Dunkers of Tintern

Vessel Name: Dunkers of Tintern
Vessel Make/Model: Westerly 33
Hailing Port: Milford Haven, west Wales
Crew: David and Mary Shipton
About: Both ex Royal Navy officers. we met when serving on the island of Mauritius. Bought Dunkers in August 06 with the intention of going long term blue water cruising. David has previously single handed the Atlantic both ways. We live in Tintern in the Wye Valley in southeast Wales
Extra: Previous boats are an Achilles 24 and Elizabethan 29
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19 January 2011 | St Lucia
15 November 2010 | Santa Cruz, Tenerife
25 October 2010
15 October 2010 | Portosin
02 October 2010 | La Coruna, Galicia. Spain
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Dunkers - Milford Haven to La Coruna

02 October 2010 | La Coruna, Galicia. Spain
David Shipton
Milford Haven to La Coruna

With my buddy, Jim, as crew we finally left Milford Marina on Wednesday 8th September and motored up to Dale, at the entrance to the Haven and picked up a mooring there. The forecast was still very iffy so it wasn't until Sunday at lunchtime that we slipped and headed out to sea.

The wind was NW 5 and we were soon cranking along at 5 kts heading SW to a point which would mean we could turn south direct for La Coruna and be well to the west of the main shipping lanes.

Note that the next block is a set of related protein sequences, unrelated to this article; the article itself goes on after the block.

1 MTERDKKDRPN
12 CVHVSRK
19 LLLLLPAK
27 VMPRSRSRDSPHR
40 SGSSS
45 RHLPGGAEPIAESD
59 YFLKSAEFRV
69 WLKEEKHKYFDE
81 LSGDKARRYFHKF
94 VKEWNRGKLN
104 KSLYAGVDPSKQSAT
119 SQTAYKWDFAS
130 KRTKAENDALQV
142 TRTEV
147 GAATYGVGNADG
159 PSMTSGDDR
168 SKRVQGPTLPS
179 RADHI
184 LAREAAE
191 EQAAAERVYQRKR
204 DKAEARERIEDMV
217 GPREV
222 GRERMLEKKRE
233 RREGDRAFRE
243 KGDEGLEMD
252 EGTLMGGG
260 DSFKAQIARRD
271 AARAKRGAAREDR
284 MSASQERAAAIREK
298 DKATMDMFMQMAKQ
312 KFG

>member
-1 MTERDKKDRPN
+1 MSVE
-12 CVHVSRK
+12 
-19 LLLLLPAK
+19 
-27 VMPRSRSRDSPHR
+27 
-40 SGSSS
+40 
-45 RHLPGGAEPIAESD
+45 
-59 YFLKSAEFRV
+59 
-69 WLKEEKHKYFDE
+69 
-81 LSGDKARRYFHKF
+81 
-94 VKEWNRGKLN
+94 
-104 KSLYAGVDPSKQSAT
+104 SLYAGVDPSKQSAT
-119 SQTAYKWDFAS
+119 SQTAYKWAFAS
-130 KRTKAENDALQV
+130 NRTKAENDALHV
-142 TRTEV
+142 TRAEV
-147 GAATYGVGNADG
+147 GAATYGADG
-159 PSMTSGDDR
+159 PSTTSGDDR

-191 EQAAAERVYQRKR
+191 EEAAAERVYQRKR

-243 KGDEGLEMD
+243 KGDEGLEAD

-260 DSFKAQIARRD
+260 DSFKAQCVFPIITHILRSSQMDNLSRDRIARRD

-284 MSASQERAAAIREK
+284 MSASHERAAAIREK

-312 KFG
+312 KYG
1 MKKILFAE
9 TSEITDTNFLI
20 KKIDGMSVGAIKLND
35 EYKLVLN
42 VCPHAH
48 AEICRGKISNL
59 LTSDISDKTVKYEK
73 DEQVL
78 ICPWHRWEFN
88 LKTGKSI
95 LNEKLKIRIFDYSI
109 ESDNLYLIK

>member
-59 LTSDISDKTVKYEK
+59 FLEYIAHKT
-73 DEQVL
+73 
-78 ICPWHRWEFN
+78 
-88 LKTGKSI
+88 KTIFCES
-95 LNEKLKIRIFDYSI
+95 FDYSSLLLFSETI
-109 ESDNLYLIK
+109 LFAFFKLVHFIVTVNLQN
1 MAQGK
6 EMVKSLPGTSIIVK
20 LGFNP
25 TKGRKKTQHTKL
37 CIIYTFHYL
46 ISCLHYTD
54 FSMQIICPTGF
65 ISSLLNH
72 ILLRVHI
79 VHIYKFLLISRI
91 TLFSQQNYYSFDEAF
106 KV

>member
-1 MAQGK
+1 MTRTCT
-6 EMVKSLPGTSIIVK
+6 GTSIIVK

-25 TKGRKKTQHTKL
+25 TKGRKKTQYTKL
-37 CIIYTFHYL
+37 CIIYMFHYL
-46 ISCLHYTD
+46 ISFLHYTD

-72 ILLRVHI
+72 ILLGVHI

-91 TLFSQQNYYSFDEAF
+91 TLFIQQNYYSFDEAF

After a few hours, however, the wind backed until it was right on the nose and the best course we could make was 90 degrees off the one we wanted. The wind strength also increased to force 7 and the sea got up very quickly too. The boat was behaving well but progress was slow.

Subsequent forecasts were still SW 5 to 7 but the 1200 forecast on Monday gave it increasing to gale 8. As we had only made about 50 miles south I decided to turn back and wait for better conditions. We set a course back to Dale and then had a long eleven hour sail fighting the wheel all the way. The wind and sea were on the port quarter and the boat yawed over 60 degrees each way on the course. It was quite an effort to keep her going in the right direction but we clawed the miles back eventually. I
dropped the mainsail in order to stop her flying up into wind and that made life a little easier and carried on with just about three quarters of the genoa out.

Eventually the sun set and as it got dark I could see St Ann's Head light guiding us into the Haven. It became a very dark night as there was complete cloud cover and no moon to even lighten that. We got into Dale anchorage about 2300 and then found that the furling genoa had a riding turn and could not be fully furled. This meant turning the boat into wind and taking down the sail and not allowing it to get go over the side to fill with water. A very hectic half hour followed but eventually we got the sail down and tied to the guard rails so that it was secure. I wanted to go over to the west side of the bay to be in the lee of the land but it was as black as pitch and even my very powerful spotlight couldn't give us enough light to risk going through the moored boats to pick up a mooring. So we anchored and spent a rolly night where we were. Despite it blowing hard my new 20kg anchor held and was a good test of its holding power.